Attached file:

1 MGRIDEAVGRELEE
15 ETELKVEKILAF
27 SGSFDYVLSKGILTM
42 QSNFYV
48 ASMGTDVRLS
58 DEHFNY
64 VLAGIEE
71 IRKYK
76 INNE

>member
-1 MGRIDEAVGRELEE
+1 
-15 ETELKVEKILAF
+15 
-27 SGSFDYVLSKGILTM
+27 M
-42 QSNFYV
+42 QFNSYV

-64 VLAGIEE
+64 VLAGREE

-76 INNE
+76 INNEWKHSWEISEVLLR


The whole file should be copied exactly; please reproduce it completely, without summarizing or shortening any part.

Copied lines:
1 MGRIDEAVGRELEE
15 ETELKVEKILAF
27 SGSFDYVLSKGILTM
42 QSNFYV
48 ASMGTDVRLS
58 DEHFNY
64 VLAGIEE
71 IRKYK
76 INNE

>member
-1 MGRIDEAVGRELEE
+1 
-15 ETELKVEKILAF
+15 
-27 SGSFDYVLSKGILTM
+27 M
-42 QSNFYV
+42 QFNSYV

-64 VLAGIEE
+64 VLAGREE

-76 INNE
+76 INNEWKHSWEISEVLLR